How Israel Undermines International Law Through "Lawfare"
Date Written: 18/08/2014
Year Published: 2014
Resource Type: Unclassified
Cx Number: CX16647
At the same time as it engages in repeated massive military assaults on a primarily civilian popuation in Gaza, Israel is also engaged in an ongoing assault on international humanitarian law by a highly coordinated team of Israeli lawyers, military officers, PR people and politicians. It is an effort not only to get Israel off the hook for massive violations of human rights and international law, but to help other governments overcome similar constraints when they embark as well on asymmetrical warfare, counterinsurgency and counter-terrorism against peoples resisting domination. It is a campaign that Israel calls lawfare and had better be taken seriously by us all.
Israels strategy of lawfare rests on repeating illegal acts while continuing to justify them with new military ethics. If you do something for long enough, says Colonel (res.) Daniel Reisner, former head of the IDFs Legal Department, the world will accept it. The whole of international law is now based on the notion that an act that is forbidden today becomes permissible if executed by enough countries
. International law progresses through violations. We invented the targeted assassinations thesis [that extra-judicial killings are permitted when it is necessary to stop a certain operation against the citizens of Israel and when the role played by the target is crucial to the operation] and we had to push it. Eight years later it is in the center of the bounds of legality. The more often Western states apply principles that originated in Israel to their own non-traditional conflicts in places like Afghanistan and Iraq, says Kasher, then the greater the chance these principles have of becoming a valuable part of international law.
Violations of the Principles of Distinction and Disproportionality constitute grave breaches of international law and we can only imagine what states would do if they were eliminated from the legal code or significantly watered down. But this is precisely what Israel aims to do. Using the Palestinians as their guinea pigs in a bold and aggressive strategy of fixing international law, it wants to create new categories of combatants non-legitimate actors such as terrorists, insurgents and non-state actors, together with the civilian population that supports them so that anyone resisting state oppression can no longer claim protection. This is especially relevant when, as British General Rupert Smith tells us, modern warfare is rapidly moving away from the traditional inter-state model to what he calls a new paradigm war amongst the people in which We fight amongst the people, not on the battlefield. A more popular term used by military people, asymmetrical warfare, is perhaps more honest and revealing, since it highlights the vast power differential that exists between states and their militaries and the relative weakness of the non-state forces confronting them.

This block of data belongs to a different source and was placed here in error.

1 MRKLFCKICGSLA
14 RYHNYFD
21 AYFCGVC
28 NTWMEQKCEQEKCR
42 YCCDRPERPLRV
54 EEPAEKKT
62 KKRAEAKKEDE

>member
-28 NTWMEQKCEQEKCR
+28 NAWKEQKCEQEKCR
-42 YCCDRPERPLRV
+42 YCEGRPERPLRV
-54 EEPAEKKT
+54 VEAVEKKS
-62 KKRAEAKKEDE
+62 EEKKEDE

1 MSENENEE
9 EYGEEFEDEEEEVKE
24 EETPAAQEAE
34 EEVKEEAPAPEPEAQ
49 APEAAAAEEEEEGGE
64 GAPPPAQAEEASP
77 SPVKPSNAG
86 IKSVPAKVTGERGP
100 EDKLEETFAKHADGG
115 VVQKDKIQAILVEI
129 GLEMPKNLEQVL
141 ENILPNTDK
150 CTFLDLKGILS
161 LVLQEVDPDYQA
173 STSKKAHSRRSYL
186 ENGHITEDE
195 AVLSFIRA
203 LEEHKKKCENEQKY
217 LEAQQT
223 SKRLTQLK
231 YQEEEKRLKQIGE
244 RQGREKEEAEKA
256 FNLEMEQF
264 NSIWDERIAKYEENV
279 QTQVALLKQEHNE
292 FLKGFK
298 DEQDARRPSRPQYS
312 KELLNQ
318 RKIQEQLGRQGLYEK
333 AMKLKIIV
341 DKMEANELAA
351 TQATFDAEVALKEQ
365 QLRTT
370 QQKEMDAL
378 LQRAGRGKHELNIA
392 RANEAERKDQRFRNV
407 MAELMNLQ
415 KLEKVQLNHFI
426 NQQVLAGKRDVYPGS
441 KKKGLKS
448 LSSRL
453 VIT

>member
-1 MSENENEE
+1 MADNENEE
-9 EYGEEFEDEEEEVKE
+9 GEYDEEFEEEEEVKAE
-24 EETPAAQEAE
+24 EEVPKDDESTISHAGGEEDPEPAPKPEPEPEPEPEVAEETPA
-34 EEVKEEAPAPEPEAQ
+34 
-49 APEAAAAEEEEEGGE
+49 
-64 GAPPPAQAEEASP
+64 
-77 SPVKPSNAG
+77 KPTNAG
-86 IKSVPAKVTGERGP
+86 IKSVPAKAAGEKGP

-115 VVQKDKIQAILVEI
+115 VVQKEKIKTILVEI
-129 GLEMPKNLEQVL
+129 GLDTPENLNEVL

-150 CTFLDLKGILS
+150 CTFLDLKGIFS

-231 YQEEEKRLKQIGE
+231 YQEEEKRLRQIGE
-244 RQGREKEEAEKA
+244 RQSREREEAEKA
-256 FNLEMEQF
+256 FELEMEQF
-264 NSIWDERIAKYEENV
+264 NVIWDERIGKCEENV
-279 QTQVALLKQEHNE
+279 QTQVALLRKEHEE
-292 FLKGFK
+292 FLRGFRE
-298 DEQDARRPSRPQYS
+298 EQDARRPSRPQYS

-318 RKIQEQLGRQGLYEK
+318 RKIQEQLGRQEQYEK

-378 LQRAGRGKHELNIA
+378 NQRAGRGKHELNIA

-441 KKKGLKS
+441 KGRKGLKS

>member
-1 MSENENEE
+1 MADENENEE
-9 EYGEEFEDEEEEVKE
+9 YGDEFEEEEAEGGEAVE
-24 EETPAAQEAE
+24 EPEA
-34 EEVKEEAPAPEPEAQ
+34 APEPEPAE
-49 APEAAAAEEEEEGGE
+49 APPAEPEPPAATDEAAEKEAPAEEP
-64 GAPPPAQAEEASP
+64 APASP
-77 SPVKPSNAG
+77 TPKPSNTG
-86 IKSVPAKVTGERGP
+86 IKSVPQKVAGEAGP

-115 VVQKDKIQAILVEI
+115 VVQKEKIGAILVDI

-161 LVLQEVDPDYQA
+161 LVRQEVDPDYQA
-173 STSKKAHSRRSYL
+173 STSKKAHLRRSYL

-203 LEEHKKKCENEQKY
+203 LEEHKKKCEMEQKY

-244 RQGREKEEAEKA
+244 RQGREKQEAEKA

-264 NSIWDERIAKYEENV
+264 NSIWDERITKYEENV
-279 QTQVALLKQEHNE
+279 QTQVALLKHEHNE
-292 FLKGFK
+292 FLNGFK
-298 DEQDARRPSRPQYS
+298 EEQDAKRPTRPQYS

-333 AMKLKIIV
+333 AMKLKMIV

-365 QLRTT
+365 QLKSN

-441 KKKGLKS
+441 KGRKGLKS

But the people, those pesky non-state actors, also have rights. Back in 1960, the UN General Assemblys Declaration on the Granting of Independence to Colonial Countries and Peoples endorsed the right of peoples to self-determination and, by extension, their right to resist, even by armed force, alien subjugation, domination and exploitation. The push-back by governments over the years, and certainly since 9/11, led by the US and Israel, has been to delegitimize the right of non-state actors to resist oppression.